Tour R & Company’s Sprawling New Tribeca Space
The iconic gallery opens a space to match its storied program
Zesty Meyers and Evan Snyderman, founders of the Manhattan design gallery R & Company, have never seen themselves merely as furniture dealers. “A big part of our job is being storytellers,” says Snyderman. “Telling people the histories of artists and individual pieces is one of our passions.”
Now R & Company has a much larger stage for telling those stories. After nearly two decades in a 2,800-square-foot Tribeca storefront, where the partners were early advocates of everything from the leggy lamps and tables of Greta Magnusson Grossman to the shaggy, beastly creations of the Haas Brothers and Porky Hefer, the company has expanded with gusto, opening an additional 8,000-square-foot three-story space one cobblestoned block away. The gallery’s growth coincides with its 20th anniversary and the release of a new book, R & Company: 20 Years of Discovery (Damiani).
Located on the lower levels of an 1869 cast-iron building, the cavernous second home was designed by California firm wHY and includes reconfigurable exhibition spaces, a 45-foot-high atrium, and an expansive archive and library open to visitors. “For 20 years, we’ve been hunting down and rescuing the archives of designers we’ve championed,” says Meyers.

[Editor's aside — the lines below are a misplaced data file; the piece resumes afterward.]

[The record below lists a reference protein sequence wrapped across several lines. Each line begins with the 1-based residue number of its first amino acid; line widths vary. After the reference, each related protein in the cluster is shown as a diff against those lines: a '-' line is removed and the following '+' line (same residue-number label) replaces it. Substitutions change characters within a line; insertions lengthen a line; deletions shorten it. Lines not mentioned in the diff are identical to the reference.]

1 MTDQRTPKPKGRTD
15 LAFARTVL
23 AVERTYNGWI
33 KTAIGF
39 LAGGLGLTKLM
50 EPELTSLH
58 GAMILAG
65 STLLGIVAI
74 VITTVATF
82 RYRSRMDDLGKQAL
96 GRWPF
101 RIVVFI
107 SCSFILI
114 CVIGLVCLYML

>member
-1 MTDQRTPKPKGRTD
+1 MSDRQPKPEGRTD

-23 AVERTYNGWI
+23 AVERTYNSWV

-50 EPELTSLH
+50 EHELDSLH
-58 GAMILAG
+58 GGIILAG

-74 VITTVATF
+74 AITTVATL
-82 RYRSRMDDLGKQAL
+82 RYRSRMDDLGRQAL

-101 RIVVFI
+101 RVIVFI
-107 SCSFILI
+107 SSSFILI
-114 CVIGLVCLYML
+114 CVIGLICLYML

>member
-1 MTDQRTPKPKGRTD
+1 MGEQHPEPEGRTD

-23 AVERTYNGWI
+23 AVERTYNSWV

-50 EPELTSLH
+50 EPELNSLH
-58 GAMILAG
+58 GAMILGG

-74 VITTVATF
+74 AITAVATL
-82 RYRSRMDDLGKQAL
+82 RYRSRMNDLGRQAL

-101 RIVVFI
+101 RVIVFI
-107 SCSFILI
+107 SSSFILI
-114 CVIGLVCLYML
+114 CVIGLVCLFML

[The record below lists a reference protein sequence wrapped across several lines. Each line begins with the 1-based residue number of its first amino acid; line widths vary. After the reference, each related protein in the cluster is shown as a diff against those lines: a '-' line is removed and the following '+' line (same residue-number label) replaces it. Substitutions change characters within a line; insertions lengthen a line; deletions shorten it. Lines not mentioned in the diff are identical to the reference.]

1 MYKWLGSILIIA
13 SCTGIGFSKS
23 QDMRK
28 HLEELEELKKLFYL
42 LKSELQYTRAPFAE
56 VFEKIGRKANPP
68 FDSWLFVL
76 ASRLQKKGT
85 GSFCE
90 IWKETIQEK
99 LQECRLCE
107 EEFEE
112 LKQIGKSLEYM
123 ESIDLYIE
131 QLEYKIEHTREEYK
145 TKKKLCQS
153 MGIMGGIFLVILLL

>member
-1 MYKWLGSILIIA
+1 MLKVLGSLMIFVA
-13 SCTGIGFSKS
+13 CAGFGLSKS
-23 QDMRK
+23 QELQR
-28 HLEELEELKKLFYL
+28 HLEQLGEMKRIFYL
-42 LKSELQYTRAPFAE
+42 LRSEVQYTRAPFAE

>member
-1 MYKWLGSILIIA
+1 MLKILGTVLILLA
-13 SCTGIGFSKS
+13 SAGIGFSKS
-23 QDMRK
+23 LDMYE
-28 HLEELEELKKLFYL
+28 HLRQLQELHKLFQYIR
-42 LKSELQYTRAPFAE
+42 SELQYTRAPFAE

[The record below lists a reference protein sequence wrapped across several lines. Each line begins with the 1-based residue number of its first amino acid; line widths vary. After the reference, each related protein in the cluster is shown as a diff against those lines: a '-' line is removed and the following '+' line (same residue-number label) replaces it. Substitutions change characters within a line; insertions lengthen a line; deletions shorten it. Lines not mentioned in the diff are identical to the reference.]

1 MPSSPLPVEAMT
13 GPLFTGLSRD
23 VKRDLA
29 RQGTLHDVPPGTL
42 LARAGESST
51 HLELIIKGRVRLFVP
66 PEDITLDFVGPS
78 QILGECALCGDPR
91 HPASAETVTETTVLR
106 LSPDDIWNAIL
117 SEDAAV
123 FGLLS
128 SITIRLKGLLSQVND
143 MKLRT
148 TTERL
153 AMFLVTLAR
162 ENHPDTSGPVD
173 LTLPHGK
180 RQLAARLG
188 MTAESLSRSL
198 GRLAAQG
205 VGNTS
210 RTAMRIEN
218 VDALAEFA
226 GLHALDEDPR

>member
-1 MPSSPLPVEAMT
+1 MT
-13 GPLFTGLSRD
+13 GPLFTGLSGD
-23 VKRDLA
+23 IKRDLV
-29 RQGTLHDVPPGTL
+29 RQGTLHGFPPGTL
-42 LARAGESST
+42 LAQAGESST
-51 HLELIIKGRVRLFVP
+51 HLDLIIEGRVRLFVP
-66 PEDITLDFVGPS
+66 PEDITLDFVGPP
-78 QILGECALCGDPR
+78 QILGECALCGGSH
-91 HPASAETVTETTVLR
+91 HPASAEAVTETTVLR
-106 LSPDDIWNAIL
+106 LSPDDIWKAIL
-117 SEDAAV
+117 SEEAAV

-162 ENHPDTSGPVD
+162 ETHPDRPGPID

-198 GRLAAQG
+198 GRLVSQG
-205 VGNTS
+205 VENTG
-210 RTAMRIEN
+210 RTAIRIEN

The treasures they have amassed—none of them for sale—include drawings by Magnusson Grossman, Joaquim Tenreiro, and Wendell Castle; Sergio Rodrigues’s magazine collection dating from the 1940s; hundreds of photographs by Julius Shulman; and other documents and small objects. Until now, Meyers and Snyderman used this collection as their personal resource for producing exhibitions and books, while also occasionally lending pieces to institutions such as the Los Angeles County Museum of Art and New York’s Museum of Modern Art.
At R & Company’s new location, however, the partners are throwing the doors wide open with changing archival exhibitions, appointments for researchers, and public presentations. “We’ve already had events for fourth graders, as well as for scholars of the decorative arts,” says Meyers. “We really want to take it that far. Why should we limit what we can do?”
For the opening, Jeff Zimmerman produced a monumental “vine” chandelier, which sprouts enormous glass grapes that cascade down the three levels of the atrium. What will eventually follow is almost impossible to predict. That’s just fine with Meyers, for whom there is no other way forward: “Why not leave people guessing what’s next?”
A version of this article first appeared in print in our 2018 Summer Issue under the headline Pushing Boundaries. Subscribe to the magazine.